A paradise in the Atlantic Ocean, Madeira is a subtropical archipelago of islands just southwest of Mainland Portugal. Though there are records of ancient peoples discovering these islands long ago, they were officially “discovered” and settled during the Portuguese Age of Exploration around 1418 and took on the name of Madeira — Portuguese for “wood” — as the main island’s Northwest 2/3 is covered with thick laurel forests.
The archipelago itself is made up of these main islands: Madeira, Porto Santo Island, Desertas, and Selvagens (The Savage Islands). The Islands of Madeira are volcanic islands, which gives them their characteristic rough dark rocks, steep cliffs and natural terraced hills. Add to the terrain the wet subtropical climate and you get the lush forested landscape that some compare to Hawaii, yet is uniquely Madeira.
Madeira is an autonomous region of Portugal — meaning they govern themselves, though are a part of the greater State of Portugal — and its capital is the port city of Funchal. Coming from the word “funcho,” which is Portuguese for fennel, the city was named after the abundance of wild fennel plants that filled the natural amphitheater — cut out of the cliffs — that eventually became home to the buildings and homes of Funchal, sloping up into the “Monte” (mountain) region high above. Not only is this the largest city in Madeira, it is Portugal’s largest cruise ship port, and one of the largest overall cruise ship ports in the world.
Funchal, Madeira Botanical Gardens
Only 3 km from the very center of Funchal is the Madeira Botanical Gardens (Jardim Botanico Funchal). Created in 1960, this garden showcases the natural beauty, climate and flora of the islands, and offers a perfect and relaxing destination to see the natural terrain of Madeira. The gardens are sectioned into 5 distinct areas:
- The Indigenous and Endemic Gardens — Over 100 different species of plants that are indigenous to Madeira, and species that are endemic to the islands off the coast of Mainland Europe (such as the Azores).
- The Tree Garden — A wonder to see, this area of the gardens houses trees from all over the world, and showcases trees from extreme poles such as the Himalayas, deciduous forests, and the tropics.
- The Succulents Garden — comprised of mostly plants from South America, this garden showcases plants with the amazing ability of storing large amounts of water.
- Tropical/Cultivated/Aromatic/Medicinal Gardens — Housing everything from fruits and avocados to medicinal herbs and spice plants.
- Loiro Park — This garden adds a bit of fauna to the flora; here you can see birds from South America and Australia, as well as indigenous birds and migratory birds who stop here from time to time.
Central Madeira and the Mountains of Madeira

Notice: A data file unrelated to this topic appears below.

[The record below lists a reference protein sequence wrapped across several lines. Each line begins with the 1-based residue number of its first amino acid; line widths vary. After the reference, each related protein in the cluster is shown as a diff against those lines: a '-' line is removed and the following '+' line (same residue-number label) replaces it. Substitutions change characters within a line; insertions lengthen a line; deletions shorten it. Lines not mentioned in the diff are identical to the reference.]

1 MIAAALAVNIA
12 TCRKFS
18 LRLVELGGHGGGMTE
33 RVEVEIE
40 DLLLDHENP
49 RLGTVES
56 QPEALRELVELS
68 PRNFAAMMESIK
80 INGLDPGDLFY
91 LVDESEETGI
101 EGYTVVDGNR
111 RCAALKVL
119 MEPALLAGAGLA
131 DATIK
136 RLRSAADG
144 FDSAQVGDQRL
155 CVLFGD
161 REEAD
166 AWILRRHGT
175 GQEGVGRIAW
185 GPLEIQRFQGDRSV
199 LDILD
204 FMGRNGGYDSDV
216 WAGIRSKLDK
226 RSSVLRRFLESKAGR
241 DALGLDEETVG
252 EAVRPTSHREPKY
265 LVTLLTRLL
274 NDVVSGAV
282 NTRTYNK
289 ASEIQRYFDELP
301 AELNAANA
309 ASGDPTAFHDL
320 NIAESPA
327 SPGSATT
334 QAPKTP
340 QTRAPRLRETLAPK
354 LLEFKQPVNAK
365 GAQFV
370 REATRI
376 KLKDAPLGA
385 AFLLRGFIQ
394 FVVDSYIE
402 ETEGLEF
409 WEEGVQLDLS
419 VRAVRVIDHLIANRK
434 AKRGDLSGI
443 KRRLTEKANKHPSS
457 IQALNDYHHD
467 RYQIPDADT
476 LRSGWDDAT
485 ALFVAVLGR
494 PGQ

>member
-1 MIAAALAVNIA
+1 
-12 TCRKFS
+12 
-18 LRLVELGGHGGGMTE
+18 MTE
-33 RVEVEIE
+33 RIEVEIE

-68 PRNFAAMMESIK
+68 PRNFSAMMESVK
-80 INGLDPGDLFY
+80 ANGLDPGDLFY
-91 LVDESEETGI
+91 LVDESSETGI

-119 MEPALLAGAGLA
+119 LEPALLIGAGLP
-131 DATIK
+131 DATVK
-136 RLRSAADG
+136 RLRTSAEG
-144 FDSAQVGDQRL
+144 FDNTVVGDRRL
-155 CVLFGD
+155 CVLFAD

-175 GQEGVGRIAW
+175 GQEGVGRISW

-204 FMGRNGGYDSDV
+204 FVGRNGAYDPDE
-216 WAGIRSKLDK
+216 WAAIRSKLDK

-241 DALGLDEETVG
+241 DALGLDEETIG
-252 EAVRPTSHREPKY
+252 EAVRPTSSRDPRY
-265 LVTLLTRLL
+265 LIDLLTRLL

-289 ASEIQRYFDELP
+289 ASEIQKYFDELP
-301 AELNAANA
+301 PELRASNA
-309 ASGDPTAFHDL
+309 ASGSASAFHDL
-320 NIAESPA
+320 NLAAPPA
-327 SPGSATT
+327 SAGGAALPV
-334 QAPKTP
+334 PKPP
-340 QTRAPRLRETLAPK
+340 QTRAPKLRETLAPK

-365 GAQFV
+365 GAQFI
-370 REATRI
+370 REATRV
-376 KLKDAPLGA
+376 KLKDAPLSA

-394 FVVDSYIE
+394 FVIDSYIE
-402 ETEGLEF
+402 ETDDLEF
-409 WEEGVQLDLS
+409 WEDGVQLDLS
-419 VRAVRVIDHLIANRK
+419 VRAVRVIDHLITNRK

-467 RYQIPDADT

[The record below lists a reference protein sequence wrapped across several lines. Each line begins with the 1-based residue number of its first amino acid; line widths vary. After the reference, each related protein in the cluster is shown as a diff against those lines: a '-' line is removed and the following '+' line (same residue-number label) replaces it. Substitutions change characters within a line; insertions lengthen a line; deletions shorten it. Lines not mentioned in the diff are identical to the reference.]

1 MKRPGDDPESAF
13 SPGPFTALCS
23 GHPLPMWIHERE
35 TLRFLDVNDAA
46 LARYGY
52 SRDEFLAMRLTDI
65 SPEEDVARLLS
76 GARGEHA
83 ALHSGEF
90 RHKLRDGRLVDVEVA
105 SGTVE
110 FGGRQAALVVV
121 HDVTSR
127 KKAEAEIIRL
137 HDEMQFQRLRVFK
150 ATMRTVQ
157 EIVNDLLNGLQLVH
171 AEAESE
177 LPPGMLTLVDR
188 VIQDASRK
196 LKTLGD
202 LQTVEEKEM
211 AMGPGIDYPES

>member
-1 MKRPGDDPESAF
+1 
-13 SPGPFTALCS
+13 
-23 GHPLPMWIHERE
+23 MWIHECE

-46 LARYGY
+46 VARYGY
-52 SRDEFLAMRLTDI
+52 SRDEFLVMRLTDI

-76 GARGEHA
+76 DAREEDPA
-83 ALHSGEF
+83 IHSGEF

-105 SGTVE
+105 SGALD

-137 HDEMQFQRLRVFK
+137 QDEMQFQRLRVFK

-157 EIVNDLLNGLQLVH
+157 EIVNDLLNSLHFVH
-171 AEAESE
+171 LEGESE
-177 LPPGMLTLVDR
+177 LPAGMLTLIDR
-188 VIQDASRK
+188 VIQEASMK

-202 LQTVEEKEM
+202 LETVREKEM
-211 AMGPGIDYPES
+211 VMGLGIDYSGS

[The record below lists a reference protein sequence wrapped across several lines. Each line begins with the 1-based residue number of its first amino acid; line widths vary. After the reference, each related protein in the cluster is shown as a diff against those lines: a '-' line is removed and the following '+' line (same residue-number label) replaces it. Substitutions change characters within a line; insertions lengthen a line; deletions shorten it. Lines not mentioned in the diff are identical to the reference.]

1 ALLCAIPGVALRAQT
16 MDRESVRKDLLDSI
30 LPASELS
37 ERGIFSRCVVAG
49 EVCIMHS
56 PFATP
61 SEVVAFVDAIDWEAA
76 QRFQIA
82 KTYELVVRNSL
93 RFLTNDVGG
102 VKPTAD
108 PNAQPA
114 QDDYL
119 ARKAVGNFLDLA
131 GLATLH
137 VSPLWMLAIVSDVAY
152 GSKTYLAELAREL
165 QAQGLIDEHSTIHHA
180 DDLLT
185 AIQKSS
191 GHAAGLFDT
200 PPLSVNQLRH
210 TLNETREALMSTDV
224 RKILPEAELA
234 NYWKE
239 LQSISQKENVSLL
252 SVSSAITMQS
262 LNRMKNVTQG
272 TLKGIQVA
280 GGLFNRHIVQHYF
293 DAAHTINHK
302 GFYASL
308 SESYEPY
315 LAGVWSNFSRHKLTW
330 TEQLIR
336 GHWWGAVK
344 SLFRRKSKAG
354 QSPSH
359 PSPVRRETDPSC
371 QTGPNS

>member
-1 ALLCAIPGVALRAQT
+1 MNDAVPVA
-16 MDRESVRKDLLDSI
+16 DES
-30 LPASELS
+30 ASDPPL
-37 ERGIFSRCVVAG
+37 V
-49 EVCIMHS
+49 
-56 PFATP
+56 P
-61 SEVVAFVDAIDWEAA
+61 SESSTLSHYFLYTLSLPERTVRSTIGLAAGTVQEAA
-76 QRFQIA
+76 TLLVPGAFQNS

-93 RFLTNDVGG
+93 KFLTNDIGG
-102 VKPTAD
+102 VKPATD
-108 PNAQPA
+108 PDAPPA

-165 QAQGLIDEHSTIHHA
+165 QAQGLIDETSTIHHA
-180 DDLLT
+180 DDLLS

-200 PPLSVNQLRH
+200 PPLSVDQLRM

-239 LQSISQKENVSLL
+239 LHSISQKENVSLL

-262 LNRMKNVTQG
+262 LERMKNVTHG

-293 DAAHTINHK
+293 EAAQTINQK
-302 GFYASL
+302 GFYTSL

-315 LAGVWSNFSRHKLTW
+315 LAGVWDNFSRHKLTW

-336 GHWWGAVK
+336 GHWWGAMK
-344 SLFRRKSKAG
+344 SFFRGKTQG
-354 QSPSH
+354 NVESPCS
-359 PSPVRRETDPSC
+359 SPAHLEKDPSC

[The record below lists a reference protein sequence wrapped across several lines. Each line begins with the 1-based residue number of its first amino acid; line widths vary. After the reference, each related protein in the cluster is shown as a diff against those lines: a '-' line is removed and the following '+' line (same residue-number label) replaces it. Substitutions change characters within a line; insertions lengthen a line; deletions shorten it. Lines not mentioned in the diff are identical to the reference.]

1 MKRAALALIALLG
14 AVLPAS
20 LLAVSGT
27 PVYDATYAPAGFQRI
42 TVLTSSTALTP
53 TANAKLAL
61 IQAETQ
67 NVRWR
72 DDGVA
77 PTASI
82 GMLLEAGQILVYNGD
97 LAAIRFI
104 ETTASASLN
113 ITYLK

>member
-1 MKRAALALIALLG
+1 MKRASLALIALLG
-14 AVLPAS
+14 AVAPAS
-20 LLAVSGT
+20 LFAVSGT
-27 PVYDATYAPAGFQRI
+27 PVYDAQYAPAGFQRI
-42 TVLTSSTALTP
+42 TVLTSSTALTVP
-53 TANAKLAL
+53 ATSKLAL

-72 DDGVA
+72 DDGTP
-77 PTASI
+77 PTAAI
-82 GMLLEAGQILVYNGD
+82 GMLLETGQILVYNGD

The rugged interior of the main Island of Madeira is the country destination for those on the coastlines of Madeira. This interior region is host to beautifu subtropical forests, and has its own wine country where Madeira’s famous table-wines and cooking wines are cultivated and produced. Recently, the steep, hilly terrain has become a destination for mountain biking enthusiasts, as the roads twisting and turning through the countryside make for an unforgettable ride
The Levadas of Madeira (Canals)
Created in the 1500s by Portuguese residents of the island, these canals were created to carry water to agricultural farms and locations around the island. These twisting canals travel from the high mountains to the lower coastlines is a serious of waterfalls and rivers with pathways (originally for maintenance) that today are used as hiking paths that cut into the most extreme locations on the island.
Madeira Levada Hiking Trails:
- Levada do Caldeirão Verde — Lush and green, this is a fairly advanced hike.
- Levada do Caldeirão do Inferno — Rugged and extreme, this is a very advanced hike, and should not be attempted by amateurs or novices.
- The Levada do Caniçal — Relaxing and steady, this is the easiest and most common pathway taken.
Laurisilva of Madeira — The Laurel Forest
A UNESCO World Heritage Site, and covering 2/3rds of the entire main Island of Madeira, the laurel forest is a lush subtropical forest that looks like something out of a lucid dream. The subtropical climate gives this forest its tropical jungle characteristics, without the heat and humidity of a real tropical forest. The forest is home to indigenous species of plants and animals, and is one of the top attractions/destinations for travelers to Madeira.
Madeira New Year’s Fireworks
Madeira is home to the largest fireworks display in the world, which happens every year on New Year’s Eve, just as the clock strikes midnight. Confirmed as the world record holders by the Guiness World Records, Madeira tries to outdo itself every year, so this is one of the top New Year’s destinations for travelers all over the world.